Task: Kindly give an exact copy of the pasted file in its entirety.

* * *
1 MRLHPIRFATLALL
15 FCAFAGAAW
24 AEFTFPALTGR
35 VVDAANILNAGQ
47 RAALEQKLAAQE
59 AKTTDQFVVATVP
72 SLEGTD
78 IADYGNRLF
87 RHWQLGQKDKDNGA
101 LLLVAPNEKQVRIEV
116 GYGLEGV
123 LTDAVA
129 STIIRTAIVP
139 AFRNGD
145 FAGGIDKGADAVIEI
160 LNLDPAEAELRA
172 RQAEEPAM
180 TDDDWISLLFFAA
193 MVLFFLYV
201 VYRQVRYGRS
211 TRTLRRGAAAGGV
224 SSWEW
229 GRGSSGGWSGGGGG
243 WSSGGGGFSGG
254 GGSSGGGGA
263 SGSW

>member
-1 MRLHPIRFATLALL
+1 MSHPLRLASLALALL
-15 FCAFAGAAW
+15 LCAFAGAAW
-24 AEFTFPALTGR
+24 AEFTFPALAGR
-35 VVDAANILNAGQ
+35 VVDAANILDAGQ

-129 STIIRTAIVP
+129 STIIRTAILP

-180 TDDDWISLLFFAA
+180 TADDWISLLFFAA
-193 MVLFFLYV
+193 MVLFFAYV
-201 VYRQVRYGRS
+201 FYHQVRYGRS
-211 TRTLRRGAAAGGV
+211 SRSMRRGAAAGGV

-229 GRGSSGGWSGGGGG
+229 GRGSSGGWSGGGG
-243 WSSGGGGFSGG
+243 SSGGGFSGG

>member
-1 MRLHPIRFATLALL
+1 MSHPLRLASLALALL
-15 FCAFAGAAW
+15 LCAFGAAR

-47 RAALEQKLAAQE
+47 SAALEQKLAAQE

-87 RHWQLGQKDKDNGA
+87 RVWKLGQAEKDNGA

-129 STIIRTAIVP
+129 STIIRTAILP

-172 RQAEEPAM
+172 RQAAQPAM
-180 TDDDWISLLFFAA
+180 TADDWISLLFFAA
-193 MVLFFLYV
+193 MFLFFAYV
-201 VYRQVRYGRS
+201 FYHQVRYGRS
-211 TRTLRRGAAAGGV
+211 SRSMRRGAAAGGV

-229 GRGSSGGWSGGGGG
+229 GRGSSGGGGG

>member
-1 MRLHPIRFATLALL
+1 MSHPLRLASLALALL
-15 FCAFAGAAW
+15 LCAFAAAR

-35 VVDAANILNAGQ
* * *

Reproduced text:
1 MRLHPIRFATLALL
15 FCAFAGAAW
24 AEFTFPALTGR
35 VVDAANILNAGQ
47 RAALEQKLAAQE
59 AKTTDQFVVATVP
72 SLEGTD
78 IADYGNRLF
87 RHWQLGQKDKDNGA
101 LLLVAPNEKQVRIEV
116 GYGLEGV
123 LTDAVA
129 STIIRTAIVP
139 AFRNGD
145 FAGGIDKGADAVIEI
160 LNLDPAEAELRA
172 RQAEEPAM
180 TDDDWISLLFFAA
193 MVLFFLYV
201 VYRQVRYGRS
211 TRTLRRGAAAGGV
224 SSWEW
229 GRGSSGGWSGGGGG
243 WSSGGGGFSGG
254 GGSSGGGGA
263 SGSW

>member
-1 MRLHPIRFATLALL
+1 MSHPLRLASLALALL
-15 FCAFAGAAW
+15 LCAFAGAAW
-24 AEFTFPALTGR
+24 AEFTFPALAGR
-35 VVDAANILNAGQ
+35 VVDAANILDAGQ

-129 STIIRTAIVP
+129 STIIRTAILP

-180 TDDDWISLLFFAA
+180 TADDWISLLFFAA
-193 MVLFFLYV
+193 MVLFFAYV
-201 VYRQVRYGRS
+201 FYHQVRYGRS
-211 TRTLRRGAAAGGV
+211 SRSMRRGAAAGGV

-229 GRGSSGGWSGGGGG
+229 GRGSSGGWSGGGG
-243 WSSGGGGFSGG
+243 SSGGGFSGG

>member
-1 MRLHPIRFATLALL
+1 MSHPLRLASLALALL
-15 FCAFAGAAW
+15 LCAFGAAR

-47 RAALEQKLAAQE
+47 SAALEQKLAAQE

-87 RHWQLGQKDKDNGA
+87 RVWKLGQAEKDNGA

-129 STIIRTAIVP
+129 STIIRTAILP

-172 RQAEEPAM
+172 RQAAQPAM
-180 TDDDWISLLFFAA
+180 TADDWISLLFFAA
-193 MVLFFLYV
+193 MFLFFAYV
-201 VYRQVRYGRS
+201 FYHQVRYGRS
-211 TRTLRRGAAAGGV
+211 SRSMRRGAAAGGV

-229 GRGSSGGWSGGGGG
+229 GRGSSGGGGG

>member
-1 MRLHPIRFATLALL
+1 MSHPLRLASLALALL
-15 FCAFAGAAW
+15 LCAFAAAR

-35 VVDAANILNAGQ